Shuttleworth’s Swiss Garden

Written by Diana Spencer on . Posted in Walk Of The Week


– Shuttleworth Collection, near Old Warden


– around 1 1/2 miles

Click on the map to see the full route on the Walk4Life website.

Time Taken

– about 2 hours gentle walking with stops for photographs

Great For-

Families– Easy walking, lots to see in a short walk, family activity trails and quizzes as well
Gardeners– Wonderful restored Victorian gardens with follies, rockeries, beds and borders and a fern grotto
Artists- Sculpture trail, art exhibitions in some of the buildings

Good for Kids?

– Yes. Lots for them to see, a Magical Fairy Trail to follow, Arts Award Museum Explorer Passport, big play area and family activities on some days as well

Good for Dogs?

– No. Dogs are not allowed in the garden

Admission/Parking Charges

– Currently £8 for adults with up to four children free with each adult. Full prices and opening times at


– Restaurant with a full menu including hot meals, toilets on site


– Slightly stony paths and some cobbles so wouldn’t recommend heels but any other footwear should be fine.


– Most paths are wide, flat and surfaced (rolled stone mostly). There are some steps and very steep bridges (part of the original garden design) but there are alternative routes around them. A short section of the sculpture trail is unsurfaced.


– Choose your own adventure! You can walk lots of different routes around the garden, map and signposts on site so you can’t get lost.

How To Get There

– Signposted from Old Warden, sat nav postcode is SG18 9EP

The Walk

After several days of slightly dodgy weather, meetings, one false start where I ended up in the wrong place to start the walk I’d planned, a slightly poorly knee and a fairly serious camera fatality, it’s been quite hard to fit in a walk this week.

With just an hour or two free today and a brand new camera to try out, the obvious lace to go was the Swiss Garden at Shuttleworth- lots of photo opportunities, easy walking and plenty of cover to dive under if it decided to pour with rain.

The walk starts through the Visitor Centre (pay for entry) where you get a very helpful map and a seasonal guide to the garden. If you’ve got kids you can also get a Fairy Trail to follow- hunting for fairies and their secret Fairy Doors hidden around the garden.

As you head out of the centre on your right there’s a phenomenal life-size ceramic Minton peacock in a glass case (which for some reason I completely forgot to take a photo of).

There were only twelve of these peacocks ever made, one is in the Walker Art Gallery in Liverpool, one of which was shipwrecked off the Australian coast, amazingly survived and is now in Melbourne.  (For the full amazing story of the Loch Ard peacock click here – special thanks to David Fowler of Bedford Architectural, Archaeological & Local History Society  for the peacock chat.)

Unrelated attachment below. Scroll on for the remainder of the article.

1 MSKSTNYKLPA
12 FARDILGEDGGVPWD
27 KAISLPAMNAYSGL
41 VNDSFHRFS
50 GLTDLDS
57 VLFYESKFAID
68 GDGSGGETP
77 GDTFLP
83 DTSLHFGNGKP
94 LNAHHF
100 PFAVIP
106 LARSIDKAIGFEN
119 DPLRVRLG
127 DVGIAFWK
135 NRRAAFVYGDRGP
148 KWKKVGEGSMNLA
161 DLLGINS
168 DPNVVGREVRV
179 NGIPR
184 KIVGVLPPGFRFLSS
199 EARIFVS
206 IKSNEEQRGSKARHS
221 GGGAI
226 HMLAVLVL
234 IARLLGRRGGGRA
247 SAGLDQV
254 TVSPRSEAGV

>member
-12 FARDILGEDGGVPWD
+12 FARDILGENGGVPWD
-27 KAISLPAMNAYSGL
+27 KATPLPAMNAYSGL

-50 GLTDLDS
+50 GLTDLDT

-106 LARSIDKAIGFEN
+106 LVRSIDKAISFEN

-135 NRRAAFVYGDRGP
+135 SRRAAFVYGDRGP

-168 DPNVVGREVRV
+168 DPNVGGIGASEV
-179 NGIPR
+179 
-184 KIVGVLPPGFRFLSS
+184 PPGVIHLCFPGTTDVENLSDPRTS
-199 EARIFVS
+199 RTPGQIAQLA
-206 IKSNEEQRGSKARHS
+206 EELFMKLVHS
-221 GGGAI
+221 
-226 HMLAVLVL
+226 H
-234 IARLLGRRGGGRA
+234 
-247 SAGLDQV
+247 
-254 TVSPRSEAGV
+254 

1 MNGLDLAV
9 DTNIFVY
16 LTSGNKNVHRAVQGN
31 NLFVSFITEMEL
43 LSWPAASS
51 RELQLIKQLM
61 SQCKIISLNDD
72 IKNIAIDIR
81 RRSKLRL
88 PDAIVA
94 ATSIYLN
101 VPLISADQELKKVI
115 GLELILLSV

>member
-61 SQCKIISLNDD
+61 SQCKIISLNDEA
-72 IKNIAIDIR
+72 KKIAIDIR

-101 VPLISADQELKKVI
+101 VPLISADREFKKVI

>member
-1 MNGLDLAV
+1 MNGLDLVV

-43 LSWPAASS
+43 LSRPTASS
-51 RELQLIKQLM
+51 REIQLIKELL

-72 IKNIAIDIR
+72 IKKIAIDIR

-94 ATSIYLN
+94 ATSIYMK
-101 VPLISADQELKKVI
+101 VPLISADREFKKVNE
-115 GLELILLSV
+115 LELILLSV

Past the peacock you turn left through the gates and into the Swiss Garden. You can follow your own route (or follow the Magical Fairy Trail!) from here, just head down whichever path looks most interesting.

I headed round the edge of the garden, past a startling bright blue urn and and out towards the lake along the Sculpture Trail.

The lake itself is lovely, on a slightly dull day like to day just home to couple of families of Coot and one Moorhen but it looks like it will be heaving with dragonflies when the sun comes out.

The trail winds along the edge of the edge of the lake, sculptures set out on either side. The ship under full sail is particularly impressive, but my favourite was the two groups of oversized, curling, fern fronds set on a fallen log.

You can cut back into the garden just past the ferns, or follow the full length of the trail round the lake and back then through the woods behind the garden room and back to the main gate to start exploring again.

This time I went right and scaled the incredibly steep little half-moon, green iron bridge (there’s a flat alternative just beside this that both me and another walker completely failed to notice!).

The garden’s dotted with follies and shelters, including a little chapel decorated with botanical watercolours and an Indian Pavilion backed with beautiful stained glass.

There are a couple of real peacocks to match the Minton version prowling around, they were both moulting so not entirely looking as shiny and polished as the china version.

Right in the centre of the garden is the little fernery and grotto where I spend about ten minutes waiting to get a photo of the view through the centre without anyone wandering into shot.

The final building is the central Swiss Cottage, I’m told it’s been beautifully restored but it was hosting a wedding this afternoon and I didn’t want to intrude so I’ll have to put that on the to do list for the next visit.

If you want to visit this weekend- on Sunday it’s Shuttleworth’s Edwardian Pageant with loads more displays, a Discovery Zone, vintage cycles, and a full air display including wing walkers and the Red arrows. Entry’s more expensive on big event days so check at for more information.

Walk Report- GSCLP

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